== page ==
Broadcaster Julian Rogers (left) with Professor Simon Johnson.
New technology can help ease the financial sector
Thu, 03/24/2016 - 12:00am
Make the tax system less painful! That’s one of the suggestions which Professor Simon Johnson has recommended for those managing the economies of Barbados and the Caribbean countries.
While not specifying any one country in particular, Professor Johnson said: “We need better governance, we need to utilise electronic government, you need to make the taxes much less painful, you need to have better systems to record economic activity.”
The United States-based Professor Simon believes that with new technologies this can do more and to avoid another crisis the regional states have to pay more attention to the resilience of its financial sector.
Dr. Johnson, Professor of Entrepreneurship, is a guest of the Central Bank of Barbados. He hails from the Peterson Institution in Washington D.C. and covered a wide range of issues in his 90-minute presentation, including reforms necessary to future outlook for the global economy, Digital currency, and oil prices. He was quizzed by Broadcaster Julian Rogers, and fielded questions from the audience, as well as from across the region, and some submitted via email.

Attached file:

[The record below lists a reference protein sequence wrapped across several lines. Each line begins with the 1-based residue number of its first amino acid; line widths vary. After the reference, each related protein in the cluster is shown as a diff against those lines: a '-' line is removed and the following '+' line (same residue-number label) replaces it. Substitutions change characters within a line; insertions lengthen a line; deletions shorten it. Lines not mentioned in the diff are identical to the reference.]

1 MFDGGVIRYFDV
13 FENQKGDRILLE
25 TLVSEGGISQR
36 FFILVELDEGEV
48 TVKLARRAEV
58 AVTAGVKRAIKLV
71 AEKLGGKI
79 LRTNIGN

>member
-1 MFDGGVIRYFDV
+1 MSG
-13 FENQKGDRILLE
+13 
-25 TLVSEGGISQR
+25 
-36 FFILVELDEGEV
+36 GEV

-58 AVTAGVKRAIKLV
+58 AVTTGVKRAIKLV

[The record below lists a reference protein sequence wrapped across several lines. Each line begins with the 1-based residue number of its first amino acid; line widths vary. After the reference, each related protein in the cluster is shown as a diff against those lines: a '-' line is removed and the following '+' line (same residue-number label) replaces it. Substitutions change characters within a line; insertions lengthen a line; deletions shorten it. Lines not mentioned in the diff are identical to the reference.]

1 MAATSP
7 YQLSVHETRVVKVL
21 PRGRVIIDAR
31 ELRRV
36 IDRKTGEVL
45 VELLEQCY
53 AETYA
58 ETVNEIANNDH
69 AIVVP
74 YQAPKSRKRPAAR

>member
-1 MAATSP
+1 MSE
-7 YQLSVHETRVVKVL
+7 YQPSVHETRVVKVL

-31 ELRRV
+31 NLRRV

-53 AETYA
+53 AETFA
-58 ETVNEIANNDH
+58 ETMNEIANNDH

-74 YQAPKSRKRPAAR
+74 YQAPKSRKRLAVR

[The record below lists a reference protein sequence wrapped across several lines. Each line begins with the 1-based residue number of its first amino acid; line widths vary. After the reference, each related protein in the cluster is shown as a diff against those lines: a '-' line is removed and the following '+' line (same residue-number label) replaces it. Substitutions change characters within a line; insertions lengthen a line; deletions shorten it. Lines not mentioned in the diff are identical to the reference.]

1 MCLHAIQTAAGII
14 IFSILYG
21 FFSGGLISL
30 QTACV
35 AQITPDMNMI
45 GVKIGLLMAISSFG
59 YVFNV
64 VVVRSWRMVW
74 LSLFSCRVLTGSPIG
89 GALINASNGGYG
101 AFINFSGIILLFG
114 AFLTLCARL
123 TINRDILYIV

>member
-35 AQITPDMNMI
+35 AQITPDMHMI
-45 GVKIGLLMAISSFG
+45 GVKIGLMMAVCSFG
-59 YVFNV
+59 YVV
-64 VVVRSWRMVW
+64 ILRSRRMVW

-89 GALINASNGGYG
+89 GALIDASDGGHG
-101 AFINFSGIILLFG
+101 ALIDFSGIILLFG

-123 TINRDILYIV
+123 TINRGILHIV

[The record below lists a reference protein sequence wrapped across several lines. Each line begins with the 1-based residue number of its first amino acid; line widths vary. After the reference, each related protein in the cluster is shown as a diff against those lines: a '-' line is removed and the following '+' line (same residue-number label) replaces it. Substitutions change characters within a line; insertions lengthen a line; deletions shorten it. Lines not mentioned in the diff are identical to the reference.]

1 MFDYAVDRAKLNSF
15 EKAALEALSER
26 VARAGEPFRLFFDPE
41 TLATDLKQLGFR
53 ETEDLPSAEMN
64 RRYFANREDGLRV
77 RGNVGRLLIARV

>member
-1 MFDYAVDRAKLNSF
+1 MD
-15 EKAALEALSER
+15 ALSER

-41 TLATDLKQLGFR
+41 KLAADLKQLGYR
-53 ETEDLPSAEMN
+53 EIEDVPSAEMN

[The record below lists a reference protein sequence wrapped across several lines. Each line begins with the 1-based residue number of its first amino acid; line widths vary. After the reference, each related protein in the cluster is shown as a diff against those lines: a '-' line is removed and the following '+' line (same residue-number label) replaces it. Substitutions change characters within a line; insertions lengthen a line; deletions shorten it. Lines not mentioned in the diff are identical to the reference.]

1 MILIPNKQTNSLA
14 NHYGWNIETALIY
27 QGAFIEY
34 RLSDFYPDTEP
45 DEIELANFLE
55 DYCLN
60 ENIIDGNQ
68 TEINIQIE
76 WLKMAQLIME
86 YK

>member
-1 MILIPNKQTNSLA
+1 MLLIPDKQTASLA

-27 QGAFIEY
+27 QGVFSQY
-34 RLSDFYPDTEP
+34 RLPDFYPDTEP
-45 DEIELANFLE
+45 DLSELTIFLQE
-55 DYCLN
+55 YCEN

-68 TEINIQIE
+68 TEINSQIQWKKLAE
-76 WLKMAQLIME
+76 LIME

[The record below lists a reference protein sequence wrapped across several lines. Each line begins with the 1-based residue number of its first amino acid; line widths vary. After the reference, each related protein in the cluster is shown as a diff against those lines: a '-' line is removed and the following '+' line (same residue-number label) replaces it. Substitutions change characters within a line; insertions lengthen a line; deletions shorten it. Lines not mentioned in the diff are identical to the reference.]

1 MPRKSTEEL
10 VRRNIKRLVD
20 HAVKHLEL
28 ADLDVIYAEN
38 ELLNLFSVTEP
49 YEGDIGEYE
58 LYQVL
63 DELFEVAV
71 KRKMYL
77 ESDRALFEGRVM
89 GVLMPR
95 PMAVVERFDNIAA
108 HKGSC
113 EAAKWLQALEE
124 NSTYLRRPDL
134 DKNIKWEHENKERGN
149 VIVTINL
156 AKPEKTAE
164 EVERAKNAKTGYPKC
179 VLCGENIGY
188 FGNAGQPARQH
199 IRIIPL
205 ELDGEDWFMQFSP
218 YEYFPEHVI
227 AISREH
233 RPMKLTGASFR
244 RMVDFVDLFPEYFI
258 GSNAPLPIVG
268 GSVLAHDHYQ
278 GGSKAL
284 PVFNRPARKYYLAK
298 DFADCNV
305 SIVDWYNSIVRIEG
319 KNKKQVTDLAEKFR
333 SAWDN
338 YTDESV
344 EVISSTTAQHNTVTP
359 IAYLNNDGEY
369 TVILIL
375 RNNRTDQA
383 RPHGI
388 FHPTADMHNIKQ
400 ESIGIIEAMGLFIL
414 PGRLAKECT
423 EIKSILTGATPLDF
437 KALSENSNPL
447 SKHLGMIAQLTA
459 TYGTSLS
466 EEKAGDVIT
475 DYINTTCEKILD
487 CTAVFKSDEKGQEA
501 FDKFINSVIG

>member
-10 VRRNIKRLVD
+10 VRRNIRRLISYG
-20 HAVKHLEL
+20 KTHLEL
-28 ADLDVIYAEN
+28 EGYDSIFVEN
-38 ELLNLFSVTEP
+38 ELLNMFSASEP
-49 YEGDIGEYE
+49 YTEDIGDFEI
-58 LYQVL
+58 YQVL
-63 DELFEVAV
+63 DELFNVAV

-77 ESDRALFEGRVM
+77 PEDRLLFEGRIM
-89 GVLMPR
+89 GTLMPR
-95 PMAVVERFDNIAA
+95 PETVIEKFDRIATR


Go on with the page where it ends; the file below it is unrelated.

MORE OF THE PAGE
The Economist said that to avoid another global economic slowdown there is need for more capital in the financial system as well as additional equity financing. A little equity will not be enough to withstand the damage. As to when the next global economic/financial crisis is likely to occur, Dr. Johnson said he is not in the habit of giving either a number or a date for such an occurrence.
He also noted that there is considerable volatility around the world including China, other emerging market economies and Europe which is still struggling to recover and that will have some spill over effects.
The Professor agreed that because of the close ties between Europe and the Caribbean, this region could feel some fall out from the difficulties experienced in Europe. “You will be in trouble in many ways through financial flows and tourism, and probably your international business,” he reported.
Furthermore, talking about the cause of the 2007-2009 global financial crisis he highlighted that the structure of the financial system, the way some banks were allowed to become even larger and complex, was not fully understood by everyone. Dr. Johnson said they took massive risks, enriched themselves in good times resulting in problems for others.
The Professor agreed that while a lot of regulatory reforms had taken place in and after the crisis, it was not enough, and therefore more needs to be done.